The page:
Make a big splash farming in water.
Aquaculturists raise a diverse array of aquatic plants and animals in controlled or semi-controlled settings. The goals of raising these organisms can be for production of food; for stocking public bodies of water, or public or home aquaria; or for biomedical applications. Regardless of your goal, in your first job you will probably stock production units (ponds or tanks), ensure adequate nutrition, monitor water quality, check for diseases, harvest plants or animals, and maintain equipment. If you become a manager, you will supervise workers, plan production schedules, purchase feed and equipment, and plan harvesting, processing, and marketing.
An aquaculturist can work for a corporation; an independent fish farmer; a city, county, state or federal government; or a biomedical research laboratory. Some large operations are vertically integrated and have their own feed mills and fish processing plants. Companies hire aquaculturists as technicians to test water quality or to examine fish for diseases. Feed companies and equipment manufacturers hire aquaculturists to market their products to fish farmers.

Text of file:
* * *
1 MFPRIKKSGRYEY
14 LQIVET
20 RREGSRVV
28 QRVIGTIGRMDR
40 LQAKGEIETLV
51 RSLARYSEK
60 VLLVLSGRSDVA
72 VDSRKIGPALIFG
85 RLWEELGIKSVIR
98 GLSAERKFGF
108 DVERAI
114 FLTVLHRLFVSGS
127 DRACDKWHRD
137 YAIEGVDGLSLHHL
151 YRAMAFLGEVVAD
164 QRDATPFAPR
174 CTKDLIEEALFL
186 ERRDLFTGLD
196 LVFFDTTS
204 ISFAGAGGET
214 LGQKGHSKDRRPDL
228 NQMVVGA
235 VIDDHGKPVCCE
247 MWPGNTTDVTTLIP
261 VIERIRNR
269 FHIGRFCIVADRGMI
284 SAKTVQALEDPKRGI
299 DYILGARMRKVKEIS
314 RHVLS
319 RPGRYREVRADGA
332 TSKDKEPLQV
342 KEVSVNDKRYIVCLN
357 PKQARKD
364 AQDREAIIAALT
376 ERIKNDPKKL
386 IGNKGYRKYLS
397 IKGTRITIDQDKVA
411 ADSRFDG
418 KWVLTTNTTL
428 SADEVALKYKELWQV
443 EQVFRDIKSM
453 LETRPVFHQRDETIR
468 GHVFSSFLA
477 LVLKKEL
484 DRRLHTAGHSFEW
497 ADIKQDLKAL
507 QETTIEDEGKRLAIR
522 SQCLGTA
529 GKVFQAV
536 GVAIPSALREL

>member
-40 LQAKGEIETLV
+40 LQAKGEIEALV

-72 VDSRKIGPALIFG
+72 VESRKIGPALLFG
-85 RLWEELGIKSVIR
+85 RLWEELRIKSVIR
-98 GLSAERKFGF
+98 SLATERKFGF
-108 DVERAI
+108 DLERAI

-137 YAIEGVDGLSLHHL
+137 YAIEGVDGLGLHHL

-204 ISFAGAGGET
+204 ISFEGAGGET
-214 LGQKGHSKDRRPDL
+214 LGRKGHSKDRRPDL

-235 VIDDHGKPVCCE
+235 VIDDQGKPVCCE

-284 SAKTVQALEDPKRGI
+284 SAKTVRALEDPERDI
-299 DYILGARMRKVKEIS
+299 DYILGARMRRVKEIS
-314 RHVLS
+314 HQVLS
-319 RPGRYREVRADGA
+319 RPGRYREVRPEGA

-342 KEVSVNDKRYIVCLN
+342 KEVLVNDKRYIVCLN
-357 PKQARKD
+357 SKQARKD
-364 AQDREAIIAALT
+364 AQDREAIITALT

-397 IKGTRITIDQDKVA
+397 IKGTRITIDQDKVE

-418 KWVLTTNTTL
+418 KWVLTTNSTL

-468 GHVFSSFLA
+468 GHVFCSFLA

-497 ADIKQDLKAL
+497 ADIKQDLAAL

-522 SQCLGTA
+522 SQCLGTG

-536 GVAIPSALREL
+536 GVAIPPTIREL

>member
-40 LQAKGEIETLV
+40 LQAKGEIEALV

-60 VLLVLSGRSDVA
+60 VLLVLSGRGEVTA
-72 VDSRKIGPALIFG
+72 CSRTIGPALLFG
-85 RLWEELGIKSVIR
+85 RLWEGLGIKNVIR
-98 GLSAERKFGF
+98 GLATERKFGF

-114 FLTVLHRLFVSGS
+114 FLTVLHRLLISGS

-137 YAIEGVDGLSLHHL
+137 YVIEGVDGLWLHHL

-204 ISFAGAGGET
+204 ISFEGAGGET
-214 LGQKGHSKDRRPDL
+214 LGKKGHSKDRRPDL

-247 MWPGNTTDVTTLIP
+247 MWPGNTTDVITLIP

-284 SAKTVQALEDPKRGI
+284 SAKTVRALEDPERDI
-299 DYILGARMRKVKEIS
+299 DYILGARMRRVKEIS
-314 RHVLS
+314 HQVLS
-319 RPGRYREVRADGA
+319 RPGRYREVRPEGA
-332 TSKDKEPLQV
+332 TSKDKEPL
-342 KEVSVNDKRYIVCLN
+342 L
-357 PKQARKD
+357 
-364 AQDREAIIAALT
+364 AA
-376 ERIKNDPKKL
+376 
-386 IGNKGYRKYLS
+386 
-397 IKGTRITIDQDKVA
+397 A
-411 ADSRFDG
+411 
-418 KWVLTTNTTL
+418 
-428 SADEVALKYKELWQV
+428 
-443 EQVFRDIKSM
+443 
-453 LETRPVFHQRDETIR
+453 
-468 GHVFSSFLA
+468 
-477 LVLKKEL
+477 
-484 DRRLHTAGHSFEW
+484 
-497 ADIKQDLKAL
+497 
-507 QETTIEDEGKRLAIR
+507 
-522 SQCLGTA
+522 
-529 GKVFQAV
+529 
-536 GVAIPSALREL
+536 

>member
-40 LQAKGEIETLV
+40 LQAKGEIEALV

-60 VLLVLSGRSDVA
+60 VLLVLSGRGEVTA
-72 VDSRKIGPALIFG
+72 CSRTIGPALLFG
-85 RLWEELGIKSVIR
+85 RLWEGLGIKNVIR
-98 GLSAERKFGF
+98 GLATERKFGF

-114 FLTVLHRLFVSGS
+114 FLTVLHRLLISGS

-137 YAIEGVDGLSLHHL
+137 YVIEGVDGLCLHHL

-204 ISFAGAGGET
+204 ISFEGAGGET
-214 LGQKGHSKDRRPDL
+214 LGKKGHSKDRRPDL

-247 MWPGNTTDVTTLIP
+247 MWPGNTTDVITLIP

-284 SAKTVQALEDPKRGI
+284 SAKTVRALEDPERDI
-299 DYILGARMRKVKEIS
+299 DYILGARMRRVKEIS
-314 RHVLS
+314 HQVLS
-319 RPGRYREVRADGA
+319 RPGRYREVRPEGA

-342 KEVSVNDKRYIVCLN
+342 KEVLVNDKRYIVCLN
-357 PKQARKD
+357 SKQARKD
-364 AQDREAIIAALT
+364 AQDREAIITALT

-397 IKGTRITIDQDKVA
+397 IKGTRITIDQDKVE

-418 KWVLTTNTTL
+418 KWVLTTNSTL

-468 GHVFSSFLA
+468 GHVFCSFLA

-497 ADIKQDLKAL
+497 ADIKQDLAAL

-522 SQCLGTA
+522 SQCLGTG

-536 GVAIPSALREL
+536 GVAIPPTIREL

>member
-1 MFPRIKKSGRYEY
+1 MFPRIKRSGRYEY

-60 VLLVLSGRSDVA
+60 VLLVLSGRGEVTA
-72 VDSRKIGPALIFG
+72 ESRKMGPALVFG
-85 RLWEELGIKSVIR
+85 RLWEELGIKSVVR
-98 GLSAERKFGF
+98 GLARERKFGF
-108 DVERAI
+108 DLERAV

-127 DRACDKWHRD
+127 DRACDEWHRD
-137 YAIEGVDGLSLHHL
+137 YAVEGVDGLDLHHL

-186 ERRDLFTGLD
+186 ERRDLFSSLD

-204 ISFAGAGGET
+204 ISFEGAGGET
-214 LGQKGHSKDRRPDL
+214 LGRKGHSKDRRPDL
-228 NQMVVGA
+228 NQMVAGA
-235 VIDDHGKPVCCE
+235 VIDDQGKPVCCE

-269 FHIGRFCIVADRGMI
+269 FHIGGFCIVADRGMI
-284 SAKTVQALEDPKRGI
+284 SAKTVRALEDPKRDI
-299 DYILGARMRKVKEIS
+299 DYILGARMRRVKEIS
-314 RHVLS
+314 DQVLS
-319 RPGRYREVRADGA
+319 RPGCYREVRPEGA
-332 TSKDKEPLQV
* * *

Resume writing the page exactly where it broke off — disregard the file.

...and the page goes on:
To be an aquaculturist you should be interested in agriculture, since aquaculture is a type of farming. An entry level position usually requires a high school education. Employees working on the pond bank need to know how to maintain and repair farm equipment. Managers of aquaculture operations often have college degrees, and need to understand water quality, nutrition, business, and economics.
In high school, take courses in the repair and maintenance of machinery and engines, welding, construction, and other shop classes. Accounting, marketing, and other business courses are also useful, as are basic courses in biology.
Download an 8.5-inch x 11-inch, printable poster for Aquaculturist.
(downloadable pdf format)
The second page of the download includes the career description above.